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Old Mar 13, 2007, 11:53 AM   #1
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I have been slow to embrace the rechargeable battery market aside from my new camera (D50) and I have some questions about recharging.

1. Should you fully drain a battery before recharging?

2. What charge level should you store a rechargeable?

3. Do modern rechargeable batteries develope "memories" (ie if you recharge when its at 50% capacity over and over the battery acts dead when it gets to 50% because it is used to being charged at this time)?

4. Do the answers depend on the type of rechargeable?

I remember when rechargeable batteries first came out and they weren't too reliable. Some people made little circuits with a light bulb to fully discharge batteries. When the light went out they knew there was no power left and then recharged them.

Thanks for your help!
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Old Mar 13, 2007, 2:53 PM   #2
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Quote:
1. Should you fully drain a battery before recharging?
No. Doing so only degrades it faster.
Use it normally and recharge it when you can. Every fifteen partial cycles or so, discharge it fully once.

Quote:
2. What charge level should you store a rechargeable?
About 40% for Lithium-ion or Lithium-polymer, irrelevant for NiMH.
If by "store" you mean leave it unused for months, that is. If you use them often don't bother.

Quote:
3. Do modern rechargeable batteries develope "memories" (ie if you recharge when its at 50% capacity over and over the battery acts dead when it gets to 50% because it is used to being charged at this time)?
No. Some develop voltage depression, though. More on this here.

Quote:
4. Do the answers depend on the type of rechargeable?
Of course.

Quote:
I remember when rechargeable batteries first came out and they weren't too reliable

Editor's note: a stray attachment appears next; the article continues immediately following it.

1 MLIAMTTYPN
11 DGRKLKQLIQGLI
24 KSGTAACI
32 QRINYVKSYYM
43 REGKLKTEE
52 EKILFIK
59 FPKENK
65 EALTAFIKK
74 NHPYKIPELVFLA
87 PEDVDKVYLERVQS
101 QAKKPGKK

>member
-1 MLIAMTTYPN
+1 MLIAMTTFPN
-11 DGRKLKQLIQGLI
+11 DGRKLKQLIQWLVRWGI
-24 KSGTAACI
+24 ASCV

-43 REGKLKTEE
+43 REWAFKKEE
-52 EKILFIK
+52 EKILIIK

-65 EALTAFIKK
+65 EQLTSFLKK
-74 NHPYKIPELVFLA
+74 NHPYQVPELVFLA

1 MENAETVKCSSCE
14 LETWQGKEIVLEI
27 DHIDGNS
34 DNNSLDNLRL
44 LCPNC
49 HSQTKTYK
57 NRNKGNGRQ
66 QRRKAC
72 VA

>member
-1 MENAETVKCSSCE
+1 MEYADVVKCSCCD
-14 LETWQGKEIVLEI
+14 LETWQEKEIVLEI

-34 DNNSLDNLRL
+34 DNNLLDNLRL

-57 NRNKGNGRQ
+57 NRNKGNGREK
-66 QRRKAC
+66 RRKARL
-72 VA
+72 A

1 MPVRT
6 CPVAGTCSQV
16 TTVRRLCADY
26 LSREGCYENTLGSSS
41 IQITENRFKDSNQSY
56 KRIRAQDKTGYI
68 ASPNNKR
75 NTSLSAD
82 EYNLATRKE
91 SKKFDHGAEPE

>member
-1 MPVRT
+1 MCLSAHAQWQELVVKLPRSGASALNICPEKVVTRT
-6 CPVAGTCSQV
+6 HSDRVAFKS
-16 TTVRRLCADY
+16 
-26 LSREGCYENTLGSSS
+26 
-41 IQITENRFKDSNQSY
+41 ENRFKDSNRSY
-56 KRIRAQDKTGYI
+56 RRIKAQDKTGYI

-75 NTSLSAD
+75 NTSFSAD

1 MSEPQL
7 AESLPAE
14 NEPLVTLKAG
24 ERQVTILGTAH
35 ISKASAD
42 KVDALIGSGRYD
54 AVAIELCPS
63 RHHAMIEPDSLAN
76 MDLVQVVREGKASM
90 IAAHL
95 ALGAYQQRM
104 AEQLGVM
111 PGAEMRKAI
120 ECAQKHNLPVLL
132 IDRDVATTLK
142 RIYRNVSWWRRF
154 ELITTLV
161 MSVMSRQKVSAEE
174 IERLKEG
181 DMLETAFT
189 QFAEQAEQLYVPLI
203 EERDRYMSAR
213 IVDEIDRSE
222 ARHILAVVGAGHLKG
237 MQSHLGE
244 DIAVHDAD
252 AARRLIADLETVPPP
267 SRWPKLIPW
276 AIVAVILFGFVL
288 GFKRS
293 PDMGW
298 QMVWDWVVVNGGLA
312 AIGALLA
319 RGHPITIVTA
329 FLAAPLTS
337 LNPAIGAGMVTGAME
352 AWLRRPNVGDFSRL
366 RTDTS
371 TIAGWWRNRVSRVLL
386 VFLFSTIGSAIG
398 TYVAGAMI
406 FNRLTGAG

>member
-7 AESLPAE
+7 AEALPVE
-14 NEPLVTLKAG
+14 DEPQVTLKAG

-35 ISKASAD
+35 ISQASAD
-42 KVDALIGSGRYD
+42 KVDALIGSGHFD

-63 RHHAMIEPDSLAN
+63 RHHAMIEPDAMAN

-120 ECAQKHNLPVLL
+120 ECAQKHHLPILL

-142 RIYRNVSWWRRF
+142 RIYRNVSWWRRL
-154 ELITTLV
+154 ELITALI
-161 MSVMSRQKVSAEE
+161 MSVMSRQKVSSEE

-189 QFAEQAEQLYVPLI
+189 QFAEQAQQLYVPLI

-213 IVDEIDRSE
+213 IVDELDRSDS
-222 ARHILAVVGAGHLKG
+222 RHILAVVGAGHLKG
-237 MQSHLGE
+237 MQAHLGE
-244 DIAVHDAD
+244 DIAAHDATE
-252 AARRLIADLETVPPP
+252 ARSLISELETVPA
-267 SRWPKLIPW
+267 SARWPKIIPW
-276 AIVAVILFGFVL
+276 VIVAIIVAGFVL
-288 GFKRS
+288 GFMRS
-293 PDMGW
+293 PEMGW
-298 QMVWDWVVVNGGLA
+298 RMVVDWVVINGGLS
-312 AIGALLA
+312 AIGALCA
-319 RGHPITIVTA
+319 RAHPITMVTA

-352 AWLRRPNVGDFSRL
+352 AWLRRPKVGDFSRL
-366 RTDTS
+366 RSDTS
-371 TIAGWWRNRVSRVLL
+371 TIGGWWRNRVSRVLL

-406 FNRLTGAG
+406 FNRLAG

Heh. The bad old days when the only available rechargeables were NiCD cells... I'm so happy I was too young to care then

Quote:
Some people made little circuits with a light bulb to fully discharge batteries. When the light went out they knew there was no power left and then recharged them.
This is a bad idea. It pays to fully discharge a cell every once in a while, but "full discharge" means getting a cell down to maybe 0.8 volts. A rechargeable that can only output 0.8 volts into any load is dead flat.
Discharging any cell to complete, absolute zero will do varying degrees of damage to it.
Lead acid cells will sulfate and become useless, NiCD ones will probably (but not certainly) shrug it off, NiMH ones can lose some capacity, Lithium-ion ones can die, and if you do it to a Lithium-polymer cell you'd better have a fire extinguisher handy.
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Old Mar 13, 2007, 4:02 PM   #3
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Violet sky wrote:
Quote:
Quote:
2. What charge level should you store a rechargeable?
About 40% for Lithium-ion or Lithium-polymer, irrelevant for NiMH.
If by "store" you mean leave it unused for months, that is. If you use them often don't bother.
I would tend to disagree with this answer. If you plan to store your batteries for a long time, then I would give them a full charge before mothballing them.

Probably doesn't matter too much for NiMH as they self discharge anyway, but LiIon's tend to hold onto their charge very well.
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Old Mar 13, 2007, 4:28 PM   #4
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Thank you Violet Sky and amazingthailand, your answers have helped a lot. Idefinitely don't want any fires in my camera!I will double check my battery types and treat them accordingly.
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Old Mar 13, 2007, 10:02 PM   #5
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My understanding:

Li-ions:
- long term storage at 40%
- don't run them down til the device shuts off (deep discharge), no discharge cycling required
- don't keep them at 100% and not use them
- no memory effect

NiMh:
- do run them down til the device shuts off occasionally (eg, every 5 cycles or so)